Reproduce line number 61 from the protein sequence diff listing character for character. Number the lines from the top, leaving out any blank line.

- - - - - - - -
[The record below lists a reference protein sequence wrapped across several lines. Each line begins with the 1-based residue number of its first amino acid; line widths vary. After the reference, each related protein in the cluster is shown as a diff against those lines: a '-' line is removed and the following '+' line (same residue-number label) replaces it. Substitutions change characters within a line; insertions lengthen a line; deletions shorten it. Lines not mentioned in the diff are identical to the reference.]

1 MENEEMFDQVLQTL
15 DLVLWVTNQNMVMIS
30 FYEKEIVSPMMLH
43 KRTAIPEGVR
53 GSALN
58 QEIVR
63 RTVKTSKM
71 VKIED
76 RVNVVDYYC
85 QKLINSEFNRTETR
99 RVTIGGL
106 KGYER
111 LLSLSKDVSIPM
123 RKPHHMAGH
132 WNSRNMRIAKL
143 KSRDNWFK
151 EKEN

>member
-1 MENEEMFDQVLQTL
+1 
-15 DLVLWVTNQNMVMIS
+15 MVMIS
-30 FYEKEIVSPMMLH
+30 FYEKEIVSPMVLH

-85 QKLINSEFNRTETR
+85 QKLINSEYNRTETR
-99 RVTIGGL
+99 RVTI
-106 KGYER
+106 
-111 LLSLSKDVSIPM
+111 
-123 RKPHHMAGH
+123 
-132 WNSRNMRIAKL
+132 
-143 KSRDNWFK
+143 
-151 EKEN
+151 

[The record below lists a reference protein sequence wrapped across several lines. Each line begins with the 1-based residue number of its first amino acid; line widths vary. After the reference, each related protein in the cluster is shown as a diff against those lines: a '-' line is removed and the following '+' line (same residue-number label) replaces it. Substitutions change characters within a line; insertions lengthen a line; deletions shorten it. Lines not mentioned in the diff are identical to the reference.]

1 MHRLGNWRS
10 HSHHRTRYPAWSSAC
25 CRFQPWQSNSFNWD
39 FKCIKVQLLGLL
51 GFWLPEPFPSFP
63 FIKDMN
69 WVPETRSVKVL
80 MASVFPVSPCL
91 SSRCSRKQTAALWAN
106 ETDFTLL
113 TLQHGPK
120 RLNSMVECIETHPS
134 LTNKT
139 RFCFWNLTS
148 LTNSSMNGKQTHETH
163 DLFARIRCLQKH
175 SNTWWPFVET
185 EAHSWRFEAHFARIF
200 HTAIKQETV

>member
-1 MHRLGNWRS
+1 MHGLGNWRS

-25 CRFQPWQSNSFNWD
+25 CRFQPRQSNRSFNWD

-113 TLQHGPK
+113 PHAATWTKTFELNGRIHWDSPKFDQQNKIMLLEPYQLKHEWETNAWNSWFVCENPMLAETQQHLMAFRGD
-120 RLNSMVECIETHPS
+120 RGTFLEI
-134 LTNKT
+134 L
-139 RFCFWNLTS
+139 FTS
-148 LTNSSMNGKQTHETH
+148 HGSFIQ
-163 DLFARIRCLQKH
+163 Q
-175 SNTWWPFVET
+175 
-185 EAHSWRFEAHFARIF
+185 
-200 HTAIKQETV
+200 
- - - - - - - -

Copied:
200 HTAIKQETV